By Vexen Crabtree 2013
|Social and Moral Index||82nd best|
|Land Area||191 800 km21|
|Population||5.448 million (2011)2|
|Life Expectancy||70.79yrs (2017)3|
|GNI||$3 097 (2017)4|
|ISO3166-1 Codes||KG, KGZ, 4175|
“A Central Asian country of incredible natural beauty and proud nomadic traditions, most of Kyrgyzstan was formally annexed to Russia in 1876. The Kyrgyz staged a major revolt against the Tsarist Empire in 1916 in which almost one-sixth of the Kyrgyz population was killed. Kyrgyzstan became a Soviet republic in 1936 and achieved independence in 1991 when the USSR dissolved. Nationwide demonstrations in the spring of 2005 resulted in the ouster of President Askar AKAEV, who had run the country since 1990. Subsequent presidential elections in July 2005 were won overwhelmingly by former prime minister Kurmanbek BAKIEV. Over the next few years, the new president manipulated the parliament to accrue new powers for himself. In July 2009, after months of harassment against his opponents and media critics, BAKIEV won re-election in a presidential campaign that the international community deemed flawed. In April 2010, violent protests in Bishkek led to the collapse of the BAKIEV regime and his eventual fleeing to Minsk, Belarus. His successor, Roza OTUNBAEVA, served as transitional president until Almazbek ATAMBAEV was inaugurated in December 2011. Continuing concerns include: the trajectory of democratization, endemic corruption, poor interethnic relations, and terrorism.”
CIA's The World Factbook (2013)9
|UN HDI (2016)10|
Lower is better10
|Social and Moral Development|
The United Nations produces an annual Human Development Report which includes the Human Development Index. The factors taken into account include life expectancy, education and schooling and Gross National Income (GNI) amongst many others..
The Social and Moral Development Index is a formulaic aggregation of many factors. It concentrates on moral issues and human rights, violence, equality, tolerance, freedom and effectiveness in climate change mitigation and environmentalism. A country scores higher for achieving well in those areas, and for sustaining that achievement in the long term. Those countries towards the top of this index can truly said to be setting good examples and leading humankind onwards into a bright, humane, and free future. See: "What is the Best Country in the World? An Index of Morality, Conscience and Good Life" by Vexen Crabtree (2017).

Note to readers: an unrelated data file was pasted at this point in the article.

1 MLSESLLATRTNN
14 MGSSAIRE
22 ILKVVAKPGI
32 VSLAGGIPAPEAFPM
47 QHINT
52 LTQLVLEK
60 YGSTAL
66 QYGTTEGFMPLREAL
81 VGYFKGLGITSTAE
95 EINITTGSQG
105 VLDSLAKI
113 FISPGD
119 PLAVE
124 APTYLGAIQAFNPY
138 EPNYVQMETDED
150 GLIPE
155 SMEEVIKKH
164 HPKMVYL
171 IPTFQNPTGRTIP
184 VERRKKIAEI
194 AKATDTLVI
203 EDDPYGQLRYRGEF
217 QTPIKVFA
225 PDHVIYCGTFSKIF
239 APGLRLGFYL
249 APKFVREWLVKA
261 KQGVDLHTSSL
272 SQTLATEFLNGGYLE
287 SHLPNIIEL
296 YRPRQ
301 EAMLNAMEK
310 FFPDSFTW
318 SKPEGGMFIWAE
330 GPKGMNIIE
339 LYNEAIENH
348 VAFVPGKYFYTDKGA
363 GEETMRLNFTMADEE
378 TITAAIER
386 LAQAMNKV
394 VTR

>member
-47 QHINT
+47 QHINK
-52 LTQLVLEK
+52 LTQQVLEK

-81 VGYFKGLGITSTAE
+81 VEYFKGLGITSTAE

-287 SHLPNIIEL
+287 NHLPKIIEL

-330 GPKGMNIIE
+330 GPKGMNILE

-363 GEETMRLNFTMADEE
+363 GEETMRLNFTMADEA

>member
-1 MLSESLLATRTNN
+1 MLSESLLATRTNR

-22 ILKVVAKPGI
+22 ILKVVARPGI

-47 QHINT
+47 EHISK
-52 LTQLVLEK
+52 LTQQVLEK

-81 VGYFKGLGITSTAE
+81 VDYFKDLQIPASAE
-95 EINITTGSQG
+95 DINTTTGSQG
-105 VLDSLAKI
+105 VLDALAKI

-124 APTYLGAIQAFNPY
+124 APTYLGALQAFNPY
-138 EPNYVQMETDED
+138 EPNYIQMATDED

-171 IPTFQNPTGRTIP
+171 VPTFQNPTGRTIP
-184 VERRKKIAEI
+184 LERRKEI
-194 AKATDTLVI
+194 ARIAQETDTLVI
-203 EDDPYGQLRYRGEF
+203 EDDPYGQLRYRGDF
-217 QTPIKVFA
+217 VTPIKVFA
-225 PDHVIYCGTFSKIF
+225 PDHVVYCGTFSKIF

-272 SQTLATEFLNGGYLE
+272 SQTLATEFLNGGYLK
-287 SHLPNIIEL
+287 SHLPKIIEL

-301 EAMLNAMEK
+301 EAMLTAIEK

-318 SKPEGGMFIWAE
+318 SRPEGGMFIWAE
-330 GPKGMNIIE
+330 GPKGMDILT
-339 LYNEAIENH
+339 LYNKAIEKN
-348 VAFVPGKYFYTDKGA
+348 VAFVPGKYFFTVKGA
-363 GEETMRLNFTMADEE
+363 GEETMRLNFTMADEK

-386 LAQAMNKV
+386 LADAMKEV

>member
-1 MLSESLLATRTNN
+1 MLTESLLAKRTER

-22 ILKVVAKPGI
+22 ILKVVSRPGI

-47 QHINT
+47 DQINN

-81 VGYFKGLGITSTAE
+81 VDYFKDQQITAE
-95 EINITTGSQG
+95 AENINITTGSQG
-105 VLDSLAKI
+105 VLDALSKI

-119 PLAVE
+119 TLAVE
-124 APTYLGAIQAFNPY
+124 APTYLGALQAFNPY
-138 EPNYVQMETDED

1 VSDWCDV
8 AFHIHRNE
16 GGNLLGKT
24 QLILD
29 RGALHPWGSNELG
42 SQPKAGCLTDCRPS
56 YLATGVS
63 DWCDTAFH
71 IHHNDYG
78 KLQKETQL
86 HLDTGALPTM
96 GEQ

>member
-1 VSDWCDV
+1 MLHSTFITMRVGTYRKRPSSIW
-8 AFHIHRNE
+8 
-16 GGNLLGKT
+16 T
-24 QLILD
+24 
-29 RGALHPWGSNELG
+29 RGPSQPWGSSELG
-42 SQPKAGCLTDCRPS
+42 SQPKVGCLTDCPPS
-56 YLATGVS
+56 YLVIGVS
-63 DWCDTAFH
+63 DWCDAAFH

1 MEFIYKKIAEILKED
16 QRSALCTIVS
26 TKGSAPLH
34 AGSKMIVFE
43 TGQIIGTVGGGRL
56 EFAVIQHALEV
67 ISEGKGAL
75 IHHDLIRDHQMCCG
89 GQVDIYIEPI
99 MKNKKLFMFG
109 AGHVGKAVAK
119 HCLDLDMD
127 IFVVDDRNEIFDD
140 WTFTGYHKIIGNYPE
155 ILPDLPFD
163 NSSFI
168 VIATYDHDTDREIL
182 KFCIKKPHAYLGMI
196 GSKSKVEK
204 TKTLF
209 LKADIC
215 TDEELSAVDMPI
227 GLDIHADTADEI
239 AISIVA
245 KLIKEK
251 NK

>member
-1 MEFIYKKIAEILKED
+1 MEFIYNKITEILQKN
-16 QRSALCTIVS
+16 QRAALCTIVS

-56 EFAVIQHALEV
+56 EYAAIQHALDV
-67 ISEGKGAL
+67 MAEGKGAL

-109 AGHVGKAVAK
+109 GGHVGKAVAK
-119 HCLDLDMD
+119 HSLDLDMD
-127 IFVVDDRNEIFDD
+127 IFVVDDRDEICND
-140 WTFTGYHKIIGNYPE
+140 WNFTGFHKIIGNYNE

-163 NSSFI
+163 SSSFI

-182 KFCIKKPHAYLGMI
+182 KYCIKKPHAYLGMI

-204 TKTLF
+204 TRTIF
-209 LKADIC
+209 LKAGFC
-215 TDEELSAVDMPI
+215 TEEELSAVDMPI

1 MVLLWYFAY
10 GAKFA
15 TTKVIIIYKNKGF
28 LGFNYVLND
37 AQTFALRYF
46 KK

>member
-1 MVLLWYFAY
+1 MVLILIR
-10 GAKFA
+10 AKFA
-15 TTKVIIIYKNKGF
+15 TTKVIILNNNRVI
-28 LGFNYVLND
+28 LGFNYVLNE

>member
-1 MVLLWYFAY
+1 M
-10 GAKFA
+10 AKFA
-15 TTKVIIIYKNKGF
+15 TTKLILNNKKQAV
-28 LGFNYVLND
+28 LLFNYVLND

|Life Expectancy (2015)11|
Higher is better11
|115||Trinidad & Tobago||70.52|
|Fertility Rate (2013)12|
Lower is better12
|3||St Vincent & Grenadines||2.01|
|Old-Age Dependency Ratio (2016)13|
Lower is better13
Kyrgyzstan's population is predicted to rise to 6.666 million by 2030. This country has a fertility rate of 2.64. The fertility rate is, in simple terms, the average amount of children that each woman has. The higher the figure, the quicker the population is growing, although, to calculate the rate you also need to take into account morbidity, i.e., the rate at which people die. If people live healthy and long lives and morbidity is low, then, 2.0 approximates to the replacement rate, which would keep the population stable. If all countries had such a fertility rate, population growth would end. The actual replacement rate in most developed countries is around 2.1.
|Female Vote and Stand|
|Gender Inequality (2015)14|
Lower is better14
Gender inequality is not a necessary part of early human development. Although a separation of roles is almost universal due to different strengths between the genders, this does not have to mean that women are subdued, and, such patriarchialism is not universal in ancient history. Those cultures and peoples who shed, or never developed, the idea that mankind ought to dominate womankind, are better cultures and peoples than those who, even today, cling violently to those mores.
Kyrgyzstan is notable for its equality between the sexes and this has been a feature of the country's culture for quite some time.
|Disbelief In God|
|How Many Are Religious?|
Data from the Pew Forum, a professional polling outfit, states that in 2010 the religious makeup of this country was as follows in the table below15:
By adding up the Pew Forum data for the major monotheistic religions we can see that these make up 99.5% of the population. Yet there are simply too many who disbelieve in God for this to be true (7%). This is due to the so-called 'Census Effect', whereby many put down a religion for cultural reasons rather than because it reflects their beliefs. In highly Christian countries, as many as half of those who say they're a Christian lack any connection to a Church, and do not hold Christian beliefs (such as believing in God!).